Wednesday, July 21, 2010

Was There a Slave Jury System at Jefferson Davis's Plantation?


In my readings I have run across occasional references to the slave jury system that Jefferson Davis and his older brother Joseph instituted at their neighboring plantations at Davis Bend in Mississippi. Here, for example, is Eric Foner's description, from Reconstruction: America's Unfinished Revolution, 1863-1877:
. . . Davis Bend, a peninsula formed by the tortuous course of the Mississippi River just south of Vicksburg, which contained the huge plantations of Confederate President Jefferson Davis and his brother Joseph . . . had already been the site of one utopian experiment before the Civil War. Influenced by Joseph's encounter with British socialist Robert Owen, the Davis brothers had attempted to establish a model slave community, with blacks far better fed and housed than elsewhere in the state and permitted an extraordinary degree of self-government, including a slave jury system that enforced plantation discipline. Other planters mocked “Joe Davis's free negroes,” but the system enhanced the family's reputation among blacks. After the war, one group of Mississippi freedmen pressed for Jefferson Davis's release from prison because “altho he tried hard to keep us all slaves . . . some of us well know of many kindness he shown his slaves on his plantation.”
As you will note, Foner admits of no uncertainty concerning the Davis brothers' “utopian experiment” and its central feature, the “slave jury system that enforced plantation discipline.” There is even a story line and explanation of the origin of the system. “Influenced” by “British socialist Robert Owen,” Joseph and his brother”attempted to establish a model slave community” as a “utopian experiment.”


In his fine biography of the Confederate president, Jefferson Davis, American, William J. Cooper, Jr. concedes that the available evidence does generally confirm that the Davis brothers “were benevolent masters for their time and place.”
[B]ut the familial story goes considerably further in holding up the Davis brothers as model masters running plantations on which the slaves barely realized they were slaves. According to this script, Joseph set the pattern of an unusually humane system, which his youngest brother and protege followed. A key element in this version of slavery both at Hurricane [Joseph's plantation] and Brierfield [Jefferson's plantation] involved the slave jury, where any slave accused of violating a plantation regulation was tried by a jury of his peers, that is, by other slaves. The master intervened only to ameliorate harsh sentences, as when Jefferson supposedly reduced a penalty of 5,000 lashes to an extra hour in field. In the same vein, the whip, the pervasive symbol of white authority in the slave South, was unseen, for Jefferson forbade corporal punishment, specifically whipping.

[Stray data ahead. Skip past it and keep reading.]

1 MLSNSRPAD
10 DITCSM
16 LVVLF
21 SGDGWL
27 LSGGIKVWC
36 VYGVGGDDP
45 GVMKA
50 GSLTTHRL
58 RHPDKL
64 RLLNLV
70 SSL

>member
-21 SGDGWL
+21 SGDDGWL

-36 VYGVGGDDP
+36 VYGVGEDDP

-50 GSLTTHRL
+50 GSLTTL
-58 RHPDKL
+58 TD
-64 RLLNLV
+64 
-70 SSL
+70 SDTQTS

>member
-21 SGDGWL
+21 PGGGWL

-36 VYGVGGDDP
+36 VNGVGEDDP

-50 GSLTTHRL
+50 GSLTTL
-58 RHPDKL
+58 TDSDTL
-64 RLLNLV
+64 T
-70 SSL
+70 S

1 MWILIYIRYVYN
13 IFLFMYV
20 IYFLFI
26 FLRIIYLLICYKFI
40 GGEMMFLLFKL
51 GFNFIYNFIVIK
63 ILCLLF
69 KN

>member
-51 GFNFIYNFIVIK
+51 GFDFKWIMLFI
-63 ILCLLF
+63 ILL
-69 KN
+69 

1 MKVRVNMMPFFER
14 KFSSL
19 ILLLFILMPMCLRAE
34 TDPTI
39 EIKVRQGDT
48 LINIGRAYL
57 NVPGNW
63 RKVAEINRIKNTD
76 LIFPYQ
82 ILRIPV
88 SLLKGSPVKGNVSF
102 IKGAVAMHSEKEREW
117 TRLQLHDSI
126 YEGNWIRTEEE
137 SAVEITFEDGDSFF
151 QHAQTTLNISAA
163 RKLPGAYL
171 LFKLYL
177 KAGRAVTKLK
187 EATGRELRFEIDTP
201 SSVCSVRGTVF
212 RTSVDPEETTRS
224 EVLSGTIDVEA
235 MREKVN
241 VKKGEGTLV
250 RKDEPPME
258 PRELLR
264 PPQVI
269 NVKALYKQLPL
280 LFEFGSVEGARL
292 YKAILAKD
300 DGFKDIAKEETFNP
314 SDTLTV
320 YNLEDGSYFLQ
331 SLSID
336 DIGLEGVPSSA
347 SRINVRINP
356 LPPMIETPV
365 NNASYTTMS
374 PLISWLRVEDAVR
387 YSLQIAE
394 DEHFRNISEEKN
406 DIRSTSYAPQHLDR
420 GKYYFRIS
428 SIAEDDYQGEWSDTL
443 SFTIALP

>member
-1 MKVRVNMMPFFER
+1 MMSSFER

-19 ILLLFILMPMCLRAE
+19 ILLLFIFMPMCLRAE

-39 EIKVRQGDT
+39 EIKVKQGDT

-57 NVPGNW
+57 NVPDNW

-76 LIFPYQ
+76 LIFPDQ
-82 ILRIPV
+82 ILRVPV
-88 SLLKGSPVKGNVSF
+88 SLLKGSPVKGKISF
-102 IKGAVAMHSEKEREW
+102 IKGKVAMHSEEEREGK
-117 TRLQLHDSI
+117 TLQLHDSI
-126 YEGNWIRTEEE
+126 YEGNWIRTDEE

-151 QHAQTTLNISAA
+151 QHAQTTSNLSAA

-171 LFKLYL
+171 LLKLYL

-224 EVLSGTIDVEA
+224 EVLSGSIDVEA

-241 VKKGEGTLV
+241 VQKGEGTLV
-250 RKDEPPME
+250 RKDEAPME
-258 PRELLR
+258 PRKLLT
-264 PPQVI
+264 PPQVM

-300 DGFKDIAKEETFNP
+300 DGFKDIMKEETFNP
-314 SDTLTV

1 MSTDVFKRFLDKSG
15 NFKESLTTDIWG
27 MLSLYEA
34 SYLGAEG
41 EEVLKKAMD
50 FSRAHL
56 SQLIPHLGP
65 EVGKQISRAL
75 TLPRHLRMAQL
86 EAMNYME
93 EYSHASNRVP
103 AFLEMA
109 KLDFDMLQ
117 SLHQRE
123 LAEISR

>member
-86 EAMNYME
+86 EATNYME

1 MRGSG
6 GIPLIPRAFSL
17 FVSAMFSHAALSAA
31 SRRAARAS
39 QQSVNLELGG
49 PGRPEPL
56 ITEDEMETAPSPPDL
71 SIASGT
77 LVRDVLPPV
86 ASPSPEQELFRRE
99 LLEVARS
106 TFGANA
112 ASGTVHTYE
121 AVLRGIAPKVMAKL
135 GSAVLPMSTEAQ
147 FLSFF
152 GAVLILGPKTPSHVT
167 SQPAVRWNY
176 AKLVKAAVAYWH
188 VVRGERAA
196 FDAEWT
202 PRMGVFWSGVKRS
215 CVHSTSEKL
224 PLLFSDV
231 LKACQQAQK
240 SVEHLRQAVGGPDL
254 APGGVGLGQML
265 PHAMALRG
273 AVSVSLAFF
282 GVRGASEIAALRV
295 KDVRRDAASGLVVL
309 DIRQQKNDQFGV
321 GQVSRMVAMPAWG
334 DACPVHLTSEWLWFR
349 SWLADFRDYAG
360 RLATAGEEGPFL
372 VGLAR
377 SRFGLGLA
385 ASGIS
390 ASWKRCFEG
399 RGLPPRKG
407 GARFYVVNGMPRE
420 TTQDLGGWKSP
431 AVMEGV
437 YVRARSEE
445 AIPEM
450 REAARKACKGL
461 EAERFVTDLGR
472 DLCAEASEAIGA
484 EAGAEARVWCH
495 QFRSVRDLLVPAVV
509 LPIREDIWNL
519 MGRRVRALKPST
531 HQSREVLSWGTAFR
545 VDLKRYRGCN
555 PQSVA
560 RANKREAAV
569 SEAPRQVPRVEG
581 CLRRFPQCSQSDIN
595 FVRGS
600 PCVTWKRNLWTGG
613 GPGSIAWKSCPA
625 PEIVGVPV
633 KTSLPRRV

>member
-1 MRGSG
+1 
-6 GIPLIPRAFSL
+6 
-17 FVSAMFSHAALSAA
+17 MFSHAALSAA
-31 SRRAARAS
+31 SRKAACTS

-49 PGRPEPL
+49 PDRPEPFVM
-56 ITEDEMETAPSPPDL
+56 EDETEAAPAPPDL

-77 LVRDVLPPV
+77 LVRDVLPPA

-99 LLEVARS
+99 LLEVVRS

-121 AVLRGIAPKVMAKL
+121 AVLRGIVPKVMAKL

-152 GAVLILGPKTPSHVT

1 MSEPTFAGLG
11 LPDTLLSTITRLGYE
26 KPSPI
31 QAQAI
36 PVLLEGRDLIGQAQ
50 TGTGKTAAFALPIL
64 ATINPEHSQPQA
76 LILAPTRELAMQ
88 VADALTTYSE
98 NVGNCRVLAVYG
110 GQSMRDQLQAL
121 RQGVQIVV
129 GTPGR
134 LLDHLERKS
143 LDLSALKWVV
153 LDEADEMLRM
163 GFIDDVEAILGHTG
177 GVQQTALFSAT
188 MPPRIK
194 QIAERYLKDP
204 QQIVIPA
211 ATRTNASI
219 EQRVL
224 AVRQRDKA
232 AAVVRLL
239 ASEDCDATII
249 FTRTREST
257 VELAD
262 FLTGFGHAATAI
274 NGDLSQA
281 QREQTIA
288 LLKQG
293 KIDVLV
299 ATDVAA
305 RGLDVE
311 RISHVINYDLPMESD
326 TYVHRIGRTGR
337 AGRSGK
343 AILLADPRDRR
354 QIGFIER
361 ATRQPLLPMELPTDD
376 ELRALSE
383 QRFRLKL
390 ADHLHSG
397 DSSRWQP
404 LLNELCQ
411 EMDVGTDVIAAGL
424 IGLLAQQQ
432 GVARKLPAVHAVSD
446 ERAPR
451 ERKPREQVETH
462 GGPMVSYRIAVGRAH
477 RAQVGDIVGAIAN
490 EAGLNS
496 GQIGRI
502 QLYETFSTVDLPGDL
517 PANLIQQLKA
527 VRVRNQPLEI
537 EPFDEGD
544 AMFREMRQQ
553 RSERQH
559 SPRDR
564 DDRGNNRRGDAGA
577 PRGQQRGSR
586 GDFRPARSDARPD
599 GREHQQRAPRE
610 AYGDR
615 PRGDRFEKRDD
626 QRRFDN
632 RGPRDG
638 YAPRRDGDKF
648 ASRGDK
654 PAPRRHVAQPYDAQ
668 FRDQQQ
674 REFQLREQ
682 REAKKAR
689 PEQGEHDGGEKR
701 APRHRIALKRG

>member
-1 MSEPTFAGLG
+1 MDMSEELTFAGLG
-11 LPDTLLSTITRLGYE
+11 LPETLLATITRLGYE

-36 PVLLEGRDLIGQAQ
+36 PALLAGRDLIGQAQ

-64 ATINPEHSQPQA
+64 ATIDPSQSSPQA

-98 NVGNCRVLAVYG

Prof. Cooper points out, however, that the “slave jury” story is thinly sourced, and that there are reasons to doubt its veracity:
This view of slavery under the Davis brothers originated with Varina [Davis, Jefferson's wife] in her Memoir, published in 1890, and in her subsequent correspondence and in letters written by Joseph's granddaughter almost two decades later [an accompanying footnote cites letters dated 1905, 1907 and 1908]. Although the two women should certainly have been excellent witnesses of slavery at Brierfield and Hurricane, they were both looking back from the late nineteenth and early twentieth centuries, when southern whites were romanticizing old plantation days, including slavery. Additionally, no other contemporary documents verify this plantation Eden. That such a fascinating system of slave management run by two such prominent individuals in such an accessible location completely escaped notice is puzzling.

1 comment:

  1. Joseph Davis' slave jury system is mentioned in a publication of The Mississippi Bar, published in 2006, and commemorating the 100th anniversary of the organization. That the system escaped notice is not surprising. It was a domestic matter, and, really, no one's business.

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